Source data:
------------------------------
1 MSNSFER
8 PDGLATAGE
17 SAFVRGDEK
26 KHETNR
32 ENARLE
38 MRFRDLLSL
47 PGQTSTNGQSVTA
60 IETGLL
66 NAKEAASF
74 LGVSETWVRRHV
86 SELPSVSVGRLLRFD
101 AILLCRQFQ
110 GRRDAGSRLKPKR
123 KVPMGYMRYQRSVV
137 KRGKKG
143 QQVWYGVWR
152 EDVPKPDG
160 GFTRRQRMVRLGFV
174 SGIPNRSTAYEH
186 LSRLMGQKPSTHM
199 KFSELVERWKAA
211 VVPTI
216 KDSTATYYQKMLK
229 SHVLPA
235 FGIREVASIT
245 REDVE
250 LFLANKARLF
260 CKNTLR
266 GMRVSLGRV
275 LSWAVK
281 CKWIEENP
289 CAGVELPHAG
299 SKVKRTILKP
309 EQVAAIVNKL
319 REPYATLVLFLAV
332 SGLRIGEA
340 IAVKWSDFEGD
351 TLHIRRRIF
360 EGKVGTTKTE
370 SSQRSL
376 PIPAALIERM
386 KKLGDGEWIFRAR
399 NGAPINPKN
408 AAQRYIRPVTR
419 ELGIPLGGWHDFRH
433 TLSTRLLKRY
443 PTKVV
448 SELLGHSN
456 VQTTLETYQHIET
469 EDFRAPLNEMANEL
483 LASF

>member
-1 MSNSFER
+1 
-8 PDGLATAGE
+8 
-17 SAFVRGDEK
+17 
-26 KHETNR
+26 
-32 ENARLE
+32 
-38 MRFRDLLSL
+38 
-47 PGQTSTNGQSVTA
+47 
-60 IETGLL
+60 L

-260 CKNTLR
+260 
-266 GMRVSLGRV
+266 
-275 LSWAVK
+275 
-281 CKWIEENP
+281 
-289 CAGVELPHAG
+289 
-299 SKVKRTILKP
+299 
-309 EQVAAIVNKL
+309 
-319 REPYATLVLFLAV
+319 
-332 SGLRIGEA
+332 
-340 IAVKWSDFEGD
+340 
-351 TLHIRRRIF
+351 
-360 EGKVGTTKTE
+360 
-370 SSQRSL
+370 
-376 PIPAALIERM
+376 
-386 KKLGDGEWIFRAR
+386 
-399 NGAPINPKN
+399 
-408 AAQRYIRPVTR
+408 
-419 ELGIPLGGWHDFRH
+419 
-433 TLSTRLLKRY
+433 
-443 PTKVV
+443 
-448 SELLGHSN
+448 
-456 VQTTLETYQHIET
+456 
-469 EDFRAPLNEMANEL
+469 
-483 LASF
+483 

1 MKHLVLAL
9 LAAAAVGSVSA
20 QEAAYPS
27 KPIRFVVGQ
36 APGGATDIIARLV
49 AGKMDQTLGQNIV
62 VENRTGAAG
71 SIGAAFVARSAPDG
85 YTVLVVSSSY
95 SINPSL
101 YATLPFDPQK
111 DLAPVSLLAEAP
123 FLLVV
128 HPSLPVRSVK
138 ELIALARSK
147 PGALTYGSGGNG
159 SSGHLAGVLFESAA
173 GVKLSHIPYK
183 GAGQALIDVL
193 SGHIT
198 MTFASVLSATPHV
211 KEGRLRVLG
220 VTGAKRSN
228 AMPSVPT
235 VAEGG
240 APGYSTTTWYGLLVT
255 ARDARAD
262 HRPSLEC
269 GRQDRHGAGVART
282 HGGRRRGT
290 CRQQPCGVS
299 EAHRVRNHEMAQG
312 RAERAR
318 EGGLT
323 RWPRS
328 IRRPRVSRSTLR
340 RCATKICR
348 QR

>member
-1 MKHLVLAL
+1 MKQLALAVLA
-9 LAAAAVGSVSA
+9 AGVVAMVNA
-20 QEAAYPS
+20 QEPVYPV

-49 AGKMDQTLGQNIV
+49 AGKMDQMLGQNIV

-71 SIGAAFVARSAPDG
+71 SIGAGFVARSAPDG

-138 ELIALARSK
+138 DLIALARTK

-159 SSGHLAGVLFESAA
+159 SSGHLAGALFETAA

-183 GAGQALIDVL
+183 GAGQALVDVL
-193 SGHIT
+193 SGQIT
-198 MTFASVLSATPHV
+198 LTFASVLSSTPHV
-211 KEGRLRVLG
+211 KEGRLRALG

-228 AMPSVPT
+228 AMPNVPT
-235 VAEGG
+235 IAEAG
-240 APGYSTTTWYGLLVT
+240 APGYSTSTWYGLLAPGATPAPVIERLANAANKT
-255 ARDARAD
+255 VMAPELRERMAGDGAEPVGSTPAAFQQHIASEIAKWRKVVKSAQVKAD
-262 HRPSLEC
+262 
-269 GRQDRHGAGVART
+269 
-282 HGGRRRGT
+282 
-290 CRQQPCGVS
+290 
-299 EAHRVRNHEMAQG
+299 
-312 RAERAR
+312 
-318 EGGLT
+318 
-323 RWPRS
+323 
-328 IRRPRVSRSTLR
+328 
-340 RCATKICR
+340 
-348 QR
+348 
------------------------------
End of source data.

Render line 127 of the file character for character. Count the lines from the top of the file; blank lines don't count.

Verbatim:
101 YATLPFDPQK